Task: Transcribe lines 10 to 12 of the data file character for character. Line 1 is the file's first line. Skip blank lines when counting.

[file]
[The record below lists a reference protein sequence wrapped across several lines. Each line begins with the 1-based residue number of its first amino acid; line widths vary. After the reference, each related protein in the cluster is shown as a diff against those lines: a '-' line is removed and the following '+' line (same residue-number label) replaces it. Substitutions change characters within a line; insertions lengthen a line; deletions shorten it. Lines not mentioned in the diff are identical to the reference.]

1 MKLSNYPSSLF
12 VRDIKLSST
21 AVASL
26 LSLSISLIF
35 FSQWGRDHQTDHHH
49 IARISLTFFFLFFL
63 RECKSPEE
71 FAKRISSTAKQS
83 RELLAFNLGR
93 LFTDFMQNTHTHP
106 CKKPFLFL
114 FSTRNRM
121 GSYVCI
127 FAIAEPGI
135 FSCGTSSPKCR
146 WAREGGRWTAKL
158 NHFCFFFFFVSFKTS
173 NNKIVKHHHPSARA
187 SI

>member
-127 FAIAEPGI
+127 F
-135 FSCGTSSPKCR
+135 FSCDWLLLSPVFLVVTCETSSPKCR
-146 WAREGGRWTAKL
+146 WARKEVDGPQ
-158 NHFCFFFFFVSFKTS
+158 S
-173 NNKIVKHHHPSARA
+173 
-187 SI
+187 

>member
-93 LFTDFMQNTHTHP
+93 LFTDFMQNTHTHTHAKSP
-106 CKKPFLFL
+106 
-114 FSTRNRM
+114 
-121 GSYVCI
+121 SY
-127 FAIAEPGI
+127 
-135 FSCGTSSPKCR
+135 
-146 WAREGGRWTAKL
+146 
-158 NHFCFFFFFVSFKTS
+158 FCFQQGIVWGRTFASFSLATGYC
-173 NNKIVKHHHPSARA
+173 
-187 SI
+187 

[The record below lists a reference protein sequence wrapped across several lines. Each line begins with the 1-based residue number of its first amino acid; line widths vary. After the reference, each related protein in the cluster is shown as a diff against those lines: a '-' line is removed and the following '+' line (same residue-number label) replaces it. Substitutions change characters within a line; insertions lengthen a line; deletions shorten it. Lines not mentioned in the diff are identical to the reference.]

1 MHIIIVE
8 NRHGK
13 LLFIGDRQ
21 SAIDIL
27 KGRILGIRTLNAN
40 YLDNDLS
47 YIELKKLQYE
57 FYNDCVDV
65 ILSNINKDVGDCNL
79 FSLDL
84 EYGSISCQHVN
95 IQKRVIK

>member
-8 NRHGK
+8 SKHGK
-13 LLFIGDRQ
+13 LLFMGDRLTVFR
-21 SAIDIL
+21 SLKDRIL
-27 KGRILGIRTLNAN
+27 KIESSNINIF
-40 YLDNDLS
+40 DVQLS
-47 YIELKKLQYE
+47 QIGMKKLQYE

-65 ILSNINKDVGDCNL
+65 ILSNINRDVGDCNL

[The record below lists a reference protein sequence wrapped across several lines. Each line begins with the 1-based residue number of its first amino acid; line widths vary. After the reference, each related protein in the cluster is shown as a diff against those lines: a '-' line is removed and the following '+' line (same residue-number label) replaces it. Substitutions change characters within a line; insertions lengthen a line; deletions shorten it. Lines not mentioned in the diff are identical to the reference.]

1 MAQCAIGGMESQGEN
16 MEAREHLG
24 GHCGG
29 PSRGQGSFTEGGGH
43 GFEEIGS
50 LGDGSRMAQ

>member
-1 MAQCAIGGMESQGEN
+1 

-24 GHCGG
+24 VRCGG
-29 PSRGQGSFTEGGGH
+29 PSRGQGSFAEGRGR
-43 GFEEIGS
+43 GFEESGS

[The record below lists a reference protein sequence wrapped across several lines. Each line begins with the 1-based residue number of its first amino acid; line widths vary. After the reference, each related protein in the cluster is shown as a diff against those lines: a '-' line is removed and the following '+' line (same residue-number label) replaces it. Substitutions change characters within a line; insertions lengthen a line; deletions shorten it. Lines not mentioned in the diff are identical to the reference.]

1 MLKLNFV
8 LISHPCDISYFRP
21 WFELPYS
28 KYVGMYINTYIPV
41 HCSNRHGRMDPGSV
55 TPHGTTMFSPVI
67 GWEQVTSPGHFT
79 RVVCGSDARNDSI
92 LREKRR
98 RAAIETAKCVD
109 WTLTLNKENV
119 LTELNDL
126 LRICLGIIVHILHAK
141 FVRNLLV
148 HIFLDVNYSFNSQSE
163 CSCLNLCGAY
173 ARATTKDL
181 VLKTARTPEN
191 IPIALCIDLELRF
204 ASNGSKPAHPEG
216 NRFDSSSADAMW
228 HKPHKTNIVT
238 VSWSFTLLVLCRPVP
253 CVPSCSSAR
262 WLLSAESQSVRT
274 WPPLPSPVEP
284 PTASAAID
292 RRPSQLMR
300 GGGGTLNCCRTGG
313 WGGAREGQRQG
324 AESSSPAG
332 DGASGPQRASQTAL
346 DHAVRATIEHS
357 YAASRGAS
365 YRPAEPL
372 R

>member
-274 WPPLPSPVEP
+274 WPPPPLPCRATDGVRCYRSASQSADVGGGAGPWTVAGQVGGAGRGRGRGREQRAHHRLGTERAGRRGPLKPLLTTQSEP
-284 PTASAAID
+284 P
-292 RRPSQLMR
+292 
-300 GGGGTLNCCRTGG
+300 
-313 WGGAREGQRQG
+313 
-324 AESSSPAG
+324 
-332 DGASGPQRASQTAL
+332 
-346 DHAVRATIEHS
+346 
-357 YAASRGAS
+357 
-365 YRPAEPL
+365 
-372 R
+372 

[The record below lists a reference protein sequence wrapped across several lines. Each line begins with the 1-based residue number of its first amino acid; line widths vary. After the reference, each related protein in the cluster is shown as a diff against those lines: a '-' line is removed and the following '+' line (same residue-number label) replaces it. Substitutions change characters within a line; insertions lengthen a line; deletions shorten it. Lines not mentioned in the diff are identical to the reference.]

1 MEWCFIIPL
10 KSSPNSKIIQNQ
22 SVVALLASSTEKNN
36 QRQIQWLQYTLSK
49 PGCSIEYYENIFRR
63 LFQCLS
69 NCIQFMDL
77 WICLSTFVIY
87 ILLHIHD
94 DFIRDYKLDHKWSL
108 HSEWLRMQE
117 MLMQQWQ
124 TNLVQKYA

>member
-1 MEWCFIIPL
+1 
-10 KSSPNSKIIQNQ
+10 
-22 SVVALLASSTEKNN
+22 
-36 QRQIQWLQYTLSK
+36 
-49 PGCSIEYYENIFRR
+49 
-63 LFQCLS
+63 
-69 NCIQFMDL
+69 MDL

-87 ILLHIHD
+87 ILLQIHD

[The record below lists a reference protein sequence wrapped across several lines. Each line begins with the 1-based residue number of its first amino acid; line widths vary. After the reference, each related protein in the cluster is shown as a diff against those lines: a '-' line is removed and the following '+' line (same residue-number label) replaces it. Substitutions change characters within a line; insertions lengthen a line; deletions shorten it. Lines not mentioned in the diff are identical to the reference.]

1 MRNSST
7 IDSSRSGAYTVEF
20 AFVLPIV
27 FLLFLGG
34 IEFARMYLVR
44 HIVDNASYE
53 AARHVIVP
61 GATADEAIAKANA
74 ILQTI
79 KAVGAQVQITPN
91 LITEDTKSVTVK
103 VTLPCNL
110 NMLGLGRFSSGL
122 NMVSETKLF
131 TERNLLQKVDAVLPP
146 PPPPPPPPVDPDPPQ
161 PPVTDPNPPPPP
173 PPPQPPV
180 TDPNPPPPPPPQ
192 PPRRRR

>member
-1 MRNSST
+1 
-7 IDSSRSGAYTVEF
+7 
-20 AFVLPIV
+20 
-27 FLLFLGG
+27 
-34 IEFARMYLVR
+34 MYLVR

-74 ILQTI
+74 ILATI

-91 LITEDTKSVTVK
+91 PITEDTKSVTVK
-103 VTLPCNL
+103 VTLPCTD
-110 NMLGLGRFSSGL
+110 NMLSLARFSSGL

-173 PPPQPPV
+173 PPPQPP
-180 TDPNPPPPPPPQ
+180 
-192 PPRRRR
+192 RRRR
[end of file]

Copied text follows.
83 RELLAFNLGR
93 LFTDFMQNTHTHP
106 CKKPFLFL